This review will explore the evidence for the effects of enrichment on zebrafish welfare, and will discuss the challenges, real and perceived, to providing more enrichment for laboratory zebrafish. It seeks to stimulate further discussion and research into zebrafish enrichment, whilst emphasising the importance of properly validated environmental modifications. Finally, it emphasises that rather than asking whether zebrafish need enrichment at all, we should be considering what kind of enrichment zebrafish need and how best it can be provided.

2. Defining and Evaluating Environmental Enrichment

As environmental enrichment is used as a strategy for improving animal welfare, it is necessary to define the term ‘welfare’. The various definitions of ‘welfare’ generally tend to fall into one of three categories: nature-based definitions (the animal can express their natural behavioural repertoire), function-based definitions (the animal is healthy and functioning appropriately), and feelings-based definitions (the animal has a generally positive mental state and is not experiencing negative emotions) [7].
Whilst there is still not universal agreement that fishes are sentient, the authors believe that there is a large and persuasive body of evidence to support the view that they are. There is growing evidence that fishes have the capacity for sentience, can suffer, feel pain and experience positive and negative mental states [9,25,26,27], therefore any definition of welfare for fishes should take this into consideration. The authors also believe that when questions of potential suffering are involved, the most ethical position is to adopt the precautionary principle [28] and assume that fishes do experience positive and negative mental states. Additionally, poor biological functioning or poor health is likely to impact the animal’s mental state—for this reason, some definitions have combined approaches, such as Ashley [8], who argued that welfare is based on both physical health and a lack of mental suffering. Furthermore, there is now increasing recognition among animal welfare scientists that a mere lack of negative experiences does not ensure good welfare; positive experiences are necessary too [29]. We therefore use a definition proposed by Dawkins [30], which incorporates all of these elements: animals can be considered to have good welfare when they have good physical health, a lack of mental suffering, and the opportunity for positive experiences—in other words, is the animal healthy and do they have what they want? According to this, better biological functioning, such as improved growth and reproduction; a better mental state, as indicated by lower anxiety-like behaviour (hereafter simply ‘anxiety’) or positive experiences such as species-appropriate foraging could all be considered possible indicators of improved fish welfare.
Like ‘welfare’, the term ‘environmental enrichment’ has been variously defined in the literature [15,23,31,32], and broadly refers to modifications made to the environment of captive animals with the aim of improving their welfare. There has been some debate over these definitions—for instance, some have argued that ‘enrichment’ should only be used to refer to modifications which have been shown to provide a clear welfare benefit [33]. This viewpoint is understandable, given that the word ‘enrichment’ implies an improvement, and is sometimes argued for on the basis that it might help avoid modifications being made to animal environments without proper validation. However, ‘enrichment’ is still frequently used for modifications that have not been shown to improve animal welfare [34,35], or is applied to modifications which could be considered to provide basic necessities for animals rather than an additional welfare benefit (see discussion of social enrichment for zebrafish, below). This review uses the broad definition given above to select papers in order to ensure good coverage of the relevant literature. However, it is important to emphasise that all environmental modifications should be appropriately tested and validated before being widely used to ensure that they actually confer a welfare benefit without causing other issues or confounds, but also that a balance must usually be struck between such considerations and common-sense, empathetic approaches with regard to animal welfare.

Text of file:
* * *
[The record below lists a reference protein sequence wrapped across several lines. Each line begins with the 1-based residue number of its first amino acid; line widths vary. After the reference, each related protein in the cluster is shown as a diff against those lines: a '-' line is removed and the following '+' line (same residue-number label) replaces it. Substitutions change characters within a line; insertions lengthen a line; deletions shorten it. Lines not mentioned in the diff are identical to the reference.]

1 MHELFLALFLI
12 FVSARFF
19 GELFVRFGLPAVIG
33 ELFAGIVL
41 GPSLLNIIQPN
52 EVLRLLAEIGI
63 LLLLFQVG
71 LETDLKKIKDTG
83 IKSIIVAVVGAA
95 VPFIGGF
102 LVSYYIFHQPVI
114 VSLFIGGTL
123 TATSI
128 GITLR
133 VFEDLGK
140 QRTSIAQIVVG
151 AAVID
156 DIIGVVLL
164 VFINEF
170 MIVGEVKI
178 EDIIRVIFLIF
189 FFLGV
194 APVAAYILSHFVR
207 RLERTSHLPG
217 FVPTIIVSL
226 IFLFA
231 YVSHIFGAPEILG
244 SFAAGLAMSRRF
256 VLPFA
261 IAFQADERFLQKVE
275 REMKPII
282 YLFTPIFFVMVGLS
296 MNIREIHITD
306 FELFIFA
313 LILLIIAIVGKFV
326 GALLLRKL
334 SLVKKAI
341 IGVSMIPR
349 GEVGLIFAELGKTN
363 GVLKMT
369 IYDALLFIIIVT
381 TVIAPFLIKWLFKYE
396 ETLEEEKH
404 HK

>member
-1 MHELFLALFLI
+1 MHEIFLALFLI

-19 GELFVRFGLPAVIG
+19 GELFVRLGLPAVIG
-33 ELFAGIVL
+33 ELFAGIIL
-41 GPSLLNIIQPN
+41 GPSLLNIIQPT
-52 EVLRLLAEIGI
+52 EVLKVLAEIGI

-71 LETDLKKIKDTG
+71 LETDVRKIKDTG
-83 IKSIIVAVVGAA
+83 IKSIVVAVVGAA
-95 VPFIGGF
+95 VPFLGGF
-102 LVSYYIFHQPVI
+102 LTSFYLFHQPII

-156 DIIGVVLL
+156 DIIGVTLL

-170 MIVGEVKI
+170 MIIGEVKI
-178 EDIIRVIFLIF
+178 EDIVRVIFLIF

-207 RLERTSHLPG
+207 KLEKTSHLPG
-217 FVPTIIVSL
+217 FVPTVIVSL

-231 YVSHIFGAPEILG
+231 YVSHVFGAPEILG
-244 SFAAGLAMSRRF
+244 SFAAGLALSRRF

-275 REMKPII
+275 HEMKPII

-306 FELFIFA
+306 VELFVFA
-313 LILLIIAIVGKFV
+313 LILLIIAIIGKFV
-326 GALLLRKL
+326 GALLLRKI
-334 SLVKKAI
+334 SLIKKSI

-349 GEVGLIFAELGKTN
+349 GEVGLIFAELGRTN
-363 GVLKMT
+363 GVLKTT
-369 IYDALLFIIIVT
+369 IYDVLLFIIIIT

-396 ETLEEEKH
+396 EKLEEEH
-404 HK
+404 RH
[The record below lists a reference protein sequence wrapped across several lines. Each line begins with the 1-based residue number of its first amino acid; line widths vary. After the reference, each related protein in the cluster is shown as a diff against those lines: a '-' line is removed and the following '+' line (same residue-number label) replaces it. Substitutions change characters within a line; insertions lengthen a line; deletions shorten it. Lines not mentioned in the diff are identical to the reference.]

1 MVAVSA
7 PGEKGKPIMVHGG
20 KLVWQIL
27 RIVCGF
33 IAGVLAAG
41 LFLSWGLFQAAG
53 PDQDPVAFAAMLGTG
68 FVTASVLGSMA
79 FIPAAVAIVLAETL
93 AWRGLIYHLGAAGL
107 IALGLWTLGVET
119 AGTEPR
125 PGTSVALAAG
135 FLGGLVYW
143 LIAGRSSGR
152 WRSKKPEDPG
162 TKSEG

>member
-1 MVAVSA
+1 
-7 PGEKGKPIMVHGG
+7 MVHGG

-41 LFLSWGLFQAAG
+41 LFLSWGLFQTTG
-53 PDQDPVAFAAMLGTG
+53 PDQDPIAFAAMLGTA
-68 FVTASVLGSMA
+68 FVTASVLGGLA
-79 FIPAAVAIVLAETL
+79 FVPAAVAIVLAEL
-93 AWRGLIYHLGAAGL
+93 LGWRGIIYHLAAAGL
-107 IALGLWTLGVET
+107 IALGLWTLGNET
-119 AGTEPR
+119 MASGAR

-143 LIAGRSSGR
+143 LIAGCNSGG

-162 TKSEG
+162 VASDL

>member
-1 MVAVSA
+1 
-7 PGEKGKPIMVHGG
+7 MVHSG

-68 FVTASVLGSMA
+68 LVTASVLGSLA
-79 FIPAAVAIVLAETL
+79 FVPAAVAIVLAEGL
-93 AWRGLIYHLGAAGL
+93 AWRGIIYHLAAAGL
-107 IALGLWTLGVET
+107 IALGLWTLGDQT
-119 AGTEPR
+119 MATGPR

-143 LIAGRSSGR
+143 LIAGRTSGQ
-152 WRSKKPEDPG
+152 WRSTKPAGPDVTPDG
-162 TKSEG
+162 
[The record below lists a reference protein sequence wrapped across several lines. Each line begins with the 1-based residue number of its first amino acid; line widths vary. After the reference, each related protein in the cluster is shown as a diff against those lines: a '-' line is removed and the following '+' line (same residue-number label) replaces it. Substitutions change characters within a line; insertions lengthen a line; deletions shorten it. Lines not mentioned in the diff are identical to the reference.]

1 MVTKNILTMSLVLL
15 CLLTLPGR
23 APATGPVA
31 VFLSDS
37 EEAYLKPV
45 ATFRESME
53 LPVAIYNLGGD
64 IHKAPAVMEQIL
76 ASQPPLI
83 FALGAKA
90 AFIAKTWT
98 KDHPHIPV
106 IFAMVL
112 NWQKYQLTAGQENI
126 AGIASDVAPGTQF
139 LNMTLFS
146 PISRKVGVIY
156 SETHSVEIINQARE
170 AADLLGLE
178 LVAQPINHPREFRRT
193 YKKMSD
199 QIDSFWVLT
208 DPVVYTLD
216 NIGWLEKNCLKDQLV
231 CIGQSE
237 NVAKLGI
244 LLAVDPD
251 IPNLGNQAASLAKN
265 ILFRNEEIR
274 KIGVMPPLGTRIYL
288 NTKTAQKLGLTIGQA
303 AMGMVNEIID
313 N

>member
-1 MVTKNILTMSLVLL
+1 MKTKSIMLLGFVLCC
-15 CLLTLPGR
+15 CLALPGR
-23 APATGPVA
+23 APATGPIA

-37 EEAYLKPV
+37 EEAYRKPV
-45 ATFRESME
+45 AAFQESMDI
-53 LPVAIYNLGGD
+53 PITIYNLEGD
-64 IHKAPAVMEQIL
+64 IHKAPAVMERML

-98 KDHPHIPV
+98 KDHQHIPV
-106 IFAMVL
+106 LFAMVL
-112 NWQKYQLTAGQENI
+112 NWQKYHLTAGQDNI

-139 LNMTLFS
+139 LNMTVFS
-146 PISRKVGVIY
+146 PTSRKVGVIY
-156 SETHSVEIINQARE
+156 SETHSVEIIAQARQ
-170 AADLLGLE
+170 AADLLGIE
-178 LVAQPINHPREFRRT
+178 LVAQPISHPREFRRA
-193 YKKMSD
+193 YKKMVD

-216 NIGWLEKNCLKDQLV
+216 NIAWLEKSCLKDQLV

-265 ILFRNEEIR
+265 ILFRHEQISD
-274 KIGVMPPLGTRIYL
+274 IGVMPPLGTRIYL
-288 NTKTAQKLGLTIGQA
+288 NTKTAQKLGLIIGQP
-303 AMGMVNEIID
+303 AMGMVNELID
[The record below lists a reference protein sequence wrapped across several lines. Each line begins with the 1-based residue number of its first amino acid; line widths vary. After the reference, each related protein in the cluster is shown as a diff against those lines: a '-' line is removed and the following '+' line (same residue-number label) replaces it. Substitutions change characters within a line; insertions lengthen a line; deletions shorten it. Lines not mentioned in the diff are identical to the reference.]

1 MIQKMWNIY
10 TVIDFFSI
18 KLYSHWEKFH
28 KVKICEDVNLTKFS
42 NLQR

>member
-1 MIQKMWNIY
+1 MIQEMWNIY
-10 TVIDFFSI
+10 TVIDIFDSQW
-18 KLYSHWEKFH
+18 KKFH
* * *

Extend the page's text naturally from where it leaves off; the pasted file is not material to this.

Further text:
In zebrafish, as with other animals, both physiological and behavioural measures are used to assess the effects of environmental modifications, and a combination of approaches is often the best way to provide a complete picture of these effects. Some of the most common approaches include measuring whole-body or water-borne cortisol release rates as a stress indicator, either by examining basal levels of cortisol, or by looking at how strongly a fish reacts to a stressful stimulus when housed in enriched or unenriched conditions. Standard laboratory tests such as the novel tank test or the light-dark test, or behaviours such as freezing, activity or exploration may be used to assess levels of anxiety and stress [36,37]. Other measures which may be used include fertility and fecundity, as these are known to decrease when fishes experience chronic stress [38]. Choice tests, where animals are presented with a number of different conditions at once, may also be conducted to see which conditions animals prefer, and a standardised protocol has been published to aid these experiments in fish [39]. However, it should be noted that each of these measures is relatively coarse when viewed individually: cortisol release rates can change for various reasons which can be linked to good or bad welfare states, while preference tests only allow for relative choices between a discrete number of options, and can only suggest which conditions may improve welfare, as they do not measure a specific welfare indicator. Considering these measures together is therefore essential when validating enrichments.